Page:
quoins into rear service courtyard. Adjoining the archway on the right is the deer
slaughterhouse with all its fittings intact - an unusual survival.
Interior: all the principal rooms were reconstructed after the fire in C18 style.
The front room to the projecting right-hand wing and the guest bedroom contain
elaborately carved wood chimneypieces in the rococo style which escaped the fire.
Castle Hill has been occupied throughout its history by the Fortescue family. The
principal remodelling and additions of c.1730 were carried out by Hugh, 1st Lord
Fortescue and the landscaping of the gardens by him and his successor Matthew, 2nd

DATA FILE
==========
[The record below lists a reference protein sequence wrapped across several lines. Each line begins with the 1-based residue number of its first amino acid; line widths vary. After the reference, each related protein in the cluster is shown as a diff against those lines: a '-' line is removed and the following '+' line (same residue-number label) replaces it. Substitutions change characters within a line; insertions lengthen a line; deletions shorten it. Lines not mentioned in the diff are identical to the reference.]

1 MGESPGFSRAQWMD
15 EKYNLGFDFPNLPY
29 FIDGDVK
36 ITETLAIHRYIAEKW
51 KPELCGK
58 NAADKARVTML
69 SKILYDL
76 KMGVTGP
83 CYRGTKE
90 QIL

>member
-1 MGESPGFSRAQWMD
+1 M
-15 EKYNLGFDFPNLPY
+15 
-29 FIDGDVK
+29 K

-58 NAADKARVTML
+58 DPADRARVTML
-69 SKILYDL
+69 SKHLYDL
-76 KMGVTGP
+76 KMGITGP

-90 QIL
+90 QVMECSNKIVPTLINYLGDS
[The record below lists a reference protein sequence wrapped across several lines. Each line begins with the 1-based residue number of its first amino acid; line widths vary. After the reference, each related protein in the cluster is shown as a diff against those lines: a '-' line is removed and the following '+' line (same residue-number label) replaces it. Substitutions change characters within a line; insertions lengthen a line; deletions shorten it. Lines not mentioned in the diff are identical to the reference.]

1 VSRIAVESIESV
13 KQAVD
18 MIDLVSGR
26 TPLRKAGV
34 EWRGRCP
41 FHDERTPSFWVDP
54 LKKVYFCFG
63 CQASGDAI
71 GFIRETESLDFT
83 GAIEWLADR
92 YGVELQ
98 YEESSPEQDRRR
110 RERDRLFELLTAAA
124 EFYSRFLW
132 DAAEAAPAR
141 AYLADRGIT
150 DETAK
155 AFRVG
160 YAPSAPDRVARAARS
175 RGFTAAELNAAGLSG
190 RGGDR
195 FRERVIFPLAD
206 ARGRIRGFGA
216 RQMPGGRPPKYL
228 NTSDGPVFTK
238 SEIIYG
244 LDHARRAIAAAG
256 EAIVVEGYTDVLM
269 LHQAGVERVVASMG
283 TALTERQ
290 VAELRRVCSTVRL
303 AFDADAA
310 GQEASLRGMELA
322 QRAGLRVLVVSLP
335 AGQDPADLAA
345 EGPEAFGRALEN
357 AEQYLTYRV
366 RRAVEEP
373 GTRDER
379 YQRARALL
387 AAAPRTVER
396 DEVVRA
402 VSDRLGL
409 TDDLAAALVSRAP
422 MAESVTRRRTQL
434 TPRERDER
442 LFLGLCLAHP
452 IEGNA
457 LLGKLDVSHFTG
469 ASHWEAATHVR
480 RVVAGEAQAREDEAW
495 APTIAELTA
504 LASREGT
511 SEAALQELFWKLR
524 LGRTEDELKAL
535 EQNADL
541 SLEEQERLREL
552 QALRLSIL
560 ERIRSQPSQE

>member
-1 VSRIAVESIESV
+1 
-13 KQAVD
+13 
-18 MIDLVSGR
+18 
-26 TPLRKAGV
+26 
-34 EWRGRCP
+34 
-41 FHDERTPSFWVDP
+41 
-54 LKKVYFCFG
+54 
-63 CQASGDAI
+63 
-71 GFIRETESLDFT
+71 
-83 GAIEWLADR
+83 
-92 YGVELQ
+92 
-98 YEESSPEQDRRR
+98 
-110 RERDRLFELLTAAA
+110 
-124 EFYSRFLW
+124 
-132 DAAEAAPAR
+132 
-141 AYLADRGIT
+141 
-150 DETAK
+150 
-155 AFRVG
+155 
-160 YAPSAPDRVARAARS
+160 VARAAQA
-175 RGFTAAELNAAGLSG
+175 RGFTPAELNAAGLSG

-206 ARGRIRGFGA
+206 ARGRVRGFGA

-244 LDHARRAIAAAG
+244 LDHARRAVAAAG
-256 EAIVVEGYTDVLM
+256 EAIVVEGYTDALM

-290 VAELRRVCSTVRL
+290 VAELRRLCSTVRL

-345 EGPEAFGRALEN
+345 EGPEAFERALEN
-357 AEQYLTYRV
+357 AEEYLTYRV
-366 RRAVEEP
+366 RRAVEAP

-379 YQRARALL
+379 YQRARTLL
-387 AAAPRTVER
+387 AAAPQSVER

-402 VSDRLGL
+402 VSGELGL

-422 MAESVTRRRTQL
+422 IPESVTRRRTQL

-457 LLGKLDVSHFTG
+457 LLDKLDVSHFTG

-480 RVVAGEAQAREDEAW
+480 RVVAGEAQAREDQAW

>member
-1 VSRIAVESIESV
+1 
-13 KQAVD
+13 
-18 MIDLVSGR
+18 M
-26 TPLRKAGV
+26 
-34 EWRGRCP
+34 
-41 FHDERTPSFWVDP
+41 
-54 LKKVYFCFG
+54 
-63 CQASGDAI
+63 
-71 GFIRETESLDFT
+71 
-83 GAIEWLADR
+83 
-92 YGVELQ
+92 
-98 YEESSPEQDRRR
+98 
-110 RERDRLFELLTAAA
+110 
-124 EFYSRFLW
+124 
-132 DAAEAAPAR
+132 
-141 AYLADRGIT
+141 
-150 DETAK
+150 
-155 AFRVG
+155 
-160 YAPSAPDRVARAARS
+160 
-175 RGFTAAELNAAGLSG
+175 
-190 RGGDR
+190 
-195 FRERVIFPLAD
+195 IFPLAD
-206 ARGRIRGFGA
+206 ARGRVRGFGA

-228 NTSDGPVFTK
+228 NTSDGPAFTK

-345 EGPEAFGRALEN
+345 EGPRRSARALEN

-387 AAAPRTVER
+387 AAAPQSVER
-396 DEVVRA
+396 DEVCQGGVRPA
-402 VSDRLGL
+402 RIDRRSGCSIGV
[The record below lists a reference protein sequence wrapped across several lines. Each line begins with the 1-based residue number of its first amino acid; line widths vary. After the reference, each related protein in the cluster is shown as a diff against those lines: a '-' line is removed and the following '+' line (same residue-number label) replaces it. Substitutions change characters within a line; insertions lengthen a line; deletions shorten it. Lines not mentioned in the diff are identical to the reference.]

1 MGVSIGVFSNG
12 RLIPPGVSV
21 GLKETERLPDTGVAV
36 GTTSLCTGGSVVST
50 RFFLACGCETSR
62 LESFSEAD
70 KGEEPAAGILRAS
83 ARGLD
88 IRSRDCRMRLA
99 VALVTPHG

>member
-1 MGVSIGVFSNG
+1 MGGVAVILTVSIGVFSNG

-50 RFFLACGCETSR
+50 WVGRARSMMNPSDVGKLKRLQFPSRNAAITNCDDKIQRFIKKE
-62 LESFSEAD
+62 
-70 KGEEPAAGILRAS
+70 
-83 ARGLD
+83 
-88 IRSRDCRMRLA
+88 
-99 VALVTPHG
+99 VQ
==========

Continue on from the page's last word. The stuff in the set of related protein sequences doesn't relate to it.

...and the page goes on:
Lord Fortescue. This was done by Roger Morris under the guidance of Lords Herbert and
Source: Colvin Biographical Dictionary of British Architects 1978 2nd Ed.

Listing NGR: SS6711028455

External Links

External links are from the relevant listing authority and, where applicable, Wikidata. Wikidata IDs may be related buildings as well as this specific building. If you want to add or update a link, you will need to do so by editing the Wikidata entry.

Recommended Books

Other nearby listed buildings

BritishListedBuildings.co.uk is an independent online resource and is not associated with any government department. All government data published here is used under licence. Please do not contact BritishListedBuildings.co.uk for any queries related to any individual listed building, planning permission related to listed buildings or the listing process itself.

British Listed Buildings is a Good Stuff website.